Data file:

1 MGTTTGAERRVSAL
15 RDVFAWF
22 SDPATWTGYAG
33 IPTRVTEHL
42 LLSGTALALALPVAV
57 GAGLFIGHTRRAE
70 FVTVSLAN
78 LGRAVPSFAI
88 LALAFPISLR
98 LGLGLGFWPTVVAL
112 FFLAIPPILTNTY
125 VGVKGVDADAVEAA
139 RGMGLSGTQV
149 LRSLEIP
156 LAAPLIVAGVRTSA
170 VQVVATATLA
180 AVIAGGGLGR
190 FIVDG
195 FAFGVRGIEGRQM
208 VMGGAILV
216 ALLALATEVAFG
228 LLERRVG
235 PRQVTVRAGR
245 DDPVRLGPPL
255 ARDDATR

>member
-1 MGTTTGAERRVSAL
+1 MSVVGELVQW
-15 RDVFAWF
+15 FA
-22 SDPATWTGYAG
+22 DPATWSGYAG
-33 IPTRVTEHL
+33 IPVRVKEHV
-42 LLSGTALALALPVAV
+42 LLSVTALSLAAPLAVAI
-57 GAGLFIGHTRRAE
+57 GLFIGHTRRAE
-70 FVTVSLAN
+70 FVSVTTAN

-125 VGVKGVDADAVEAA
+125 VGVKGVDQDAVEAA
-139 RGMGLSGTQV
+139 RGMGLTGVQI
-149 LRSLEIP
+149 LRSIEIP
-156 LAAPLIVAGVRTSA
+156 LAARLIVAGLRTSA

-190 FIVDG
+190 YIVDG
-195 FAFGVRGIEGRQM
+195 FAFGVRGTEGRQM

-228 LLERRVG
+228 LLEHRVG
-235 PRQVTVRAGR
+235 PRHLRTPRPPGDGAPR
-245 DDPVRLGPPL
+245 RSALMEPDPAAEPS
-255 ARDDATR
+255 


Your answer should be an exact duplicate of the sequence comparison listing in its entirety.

1 MGTTTGAERRVSAL
15 RDVFAWF
22 SDPATWTGYAG
33 IPTRVTEHL
42 LLSGTALALALPVAV
57 GAGLFIGHTRRAE
70 FVTVSLAN
78 LGRAVPSFAI
88 LALAFPISLR
98 LGLGLGFWPTVVAL
112 FFLAIPPILTNTY
125 VGVKGVDADAVEAA
139 RGMGLSGTQV
149 LRSLEIP
156 LAAPLIVAGVRTSA
170 VQVVATATLA
180 AVIAGGGLGR
190 FIVDG
195 FAFGVRGIEGRQM
208 VMGGAILV
216 ALLALATEVAFG
228 LLERRVG
235 PRQVTVRAGR
245 DDPVRLGPPL
255 ARDDATR

>member
-1 MGTTTGAERRVSAL
+1 MSVVGELVQW
-15 RDVFAWF
+15 FA
-22 SDPATWTGYAG
+22 DPATWSGYAG
-33 IPTRVTEHL
+33 IPVRVKEHV
-42 LLSGTALALALPVAV
+42 LLSVTALSLAAPLAVAI
-57 GAGLFIGHTRRAE
+57 GLFIGHTRRAE
-70 FVTVSLAN
+70 FVSVTTAN

-125 VGVKGVDADAVEAA
+125 VGVKGVDQDAVEAA
-139 RGMGLSGTQV
+139 RGMGLTGVQI
-149 LRSLEIP
+149 LRSIEIP
-156 LAAPLIVAGVRTSA
+156 LAARLIVAGLRTSA

-190 FIVDG
+190 YIVDG
-195 FAFGVRGIEGRQM
+195 FAFGVRGTEGRQM

-228 LLERRVG
+228 LLEHRVG
-235 PRQVTVRAGR
+235 PRHLRTPRPPGDGAPR
-245 DDPVRLGPPL
+245 RSALMEPDPAAEPS
-255 ARDDATR
+255 